There are little trends which have small, sometimes even humble beginnings. They grow gradually through inventive marketing, product placement and, catalysed by transient cultural association and celebrity endorsement, balloon into blimps that define an era of fashion. Though the process is begun by one, others follow suit very quickly and you have the development of what you might call a ‘we might as well’ trend; Brand X sees Brand Y following the trend, shrugs its shoulders and says; ‘We might as well.’ One of the most notable ‘we might as well’ trends in gentlemen’s attire in the last 5 years has undoubtedly been the inexplicable use of the skull and the skull and crossbone motifs.
“It was McQueen who started it” says one. “No, it was actually Vivienne Westwood” says the other. “You’re both wrong” another chimes in “I think it was Paul Smith.” Whoever gave birth to the idea is not particularly relevant: crackpot creatives have all sorts of odd ideas and parade them gleefully before the world’s press; very few of them end up in the windows of New & Lingwood or in the hushed elegance of Fortnum & Mason. And yet the skull and the skull and crossbones, great symbols of, well, almost anything you choose them to be – rebellion, piracy, mortality – are everywhere. They are on velvet slippers, cufflinks, ties, bow ties, jacket pockets and dressing gowns. They are on silk scarves, braces, tie clips and buttons and, for the life of me, I cannot understand their appeal.
Someone somewhere got the supposedly bright, but not particularly original, idea that gentlemen’s clothing is boring. A fusty, stifling world of antlers, Old School ties, chamber music and, most importantly of all, conformity. It reeked of the establishment and they needed a heavy metal disinfectant. A few clever designers, a Pirate film or two and suddenly, the answer: to bring that harder, grittier edge to the soft, squidgy, fireside world; to turn a man from Hamish Bowles into Jason Statham; that element of graffiti, a tattoo reminder of a ‘hardened’ life of £190 slippers and onyx cufflinks; the skull and crossbones.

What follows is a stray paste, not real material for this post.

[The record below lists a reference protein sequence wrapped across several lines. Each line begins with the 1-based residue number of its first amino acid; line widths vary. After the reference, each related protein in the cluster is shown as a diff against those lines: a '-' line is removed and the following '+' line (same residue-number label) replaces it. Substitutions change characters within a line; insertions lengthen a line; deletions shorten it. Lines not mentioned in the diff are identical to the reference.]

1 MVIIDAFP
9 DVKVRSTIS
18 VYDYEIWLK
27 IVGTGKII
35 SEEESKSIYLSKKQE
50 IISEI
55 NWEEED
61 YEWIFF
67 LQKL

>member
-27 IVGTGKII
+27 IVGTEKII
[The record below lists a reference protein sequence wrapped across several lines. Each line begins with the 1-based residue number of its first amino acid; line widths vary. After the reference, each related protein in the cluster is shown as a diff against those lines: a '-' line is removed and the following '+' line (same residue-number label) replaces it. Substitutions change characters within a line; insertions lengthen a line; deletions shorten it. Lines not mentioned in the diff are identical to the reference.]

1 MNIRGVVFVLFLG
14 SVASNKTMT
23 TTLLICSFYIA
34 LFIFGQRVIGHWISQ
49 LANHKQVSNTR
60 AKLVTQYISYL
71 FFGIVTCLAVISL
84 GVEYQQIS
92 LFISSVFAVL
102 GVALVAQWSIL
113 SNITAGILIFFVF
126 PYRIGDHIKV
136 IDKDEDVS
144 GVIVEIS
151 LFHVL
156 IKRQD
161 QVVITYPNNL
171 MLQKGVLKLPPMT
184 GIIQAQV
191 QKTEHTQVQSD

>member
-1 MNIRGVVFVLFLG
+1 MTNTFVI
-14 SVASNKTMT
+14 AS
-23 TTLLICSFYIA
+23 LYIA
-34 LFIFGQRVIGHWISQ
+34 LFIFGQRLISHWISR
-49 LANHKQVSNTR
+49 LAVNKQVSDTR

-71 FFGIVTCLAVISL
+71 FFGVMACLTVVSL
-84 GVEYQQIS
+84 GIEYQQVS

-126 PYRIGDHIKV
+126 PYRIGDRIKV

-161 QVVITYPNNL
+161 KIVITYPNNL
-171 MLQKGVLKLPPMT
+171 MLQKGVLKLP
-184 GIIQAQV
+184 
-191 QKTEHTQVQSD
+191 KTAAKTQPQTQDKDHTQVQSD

The men who wear it wear it with supposed irony. They, like me, grew up being told stories by grandfathers of The Jolly Roger and the desperate evil of pirates. Famously worn on the uniforms of the Schutzstaffel, the Totenkopf is a symbol of death, as mocked on the British comedy show “That Mitchell And Webb Look” when an SS officer on the eastern front suddenly realises what his cap badge is and asks a fellow soldier: “Hans…are we the baddies?”
There will be those who disagree. Some may view the skull and crossbones motif as a design classic and its incorporation into items of gentlemen’s clothing increasingly viewed as feminine and frilly as a masterstroke to entice a generation hardened by hip hop and Guy Ritchie films.
People are often ridiculed for wearing symbols of their network or establishment. School ties, college cufflinks and Masonic tie clips all badge the wearer as a member of that establishment. The fact that they need to flag membership through ownership and display of such trifles is the thing that provokes the ridicule. However, is it not more ridiculous to adorn oneself in symbols that have little aesthetic attraction, no relevance of membership, except perhaps connections to the most notorious and sinister organisations the world has ever known?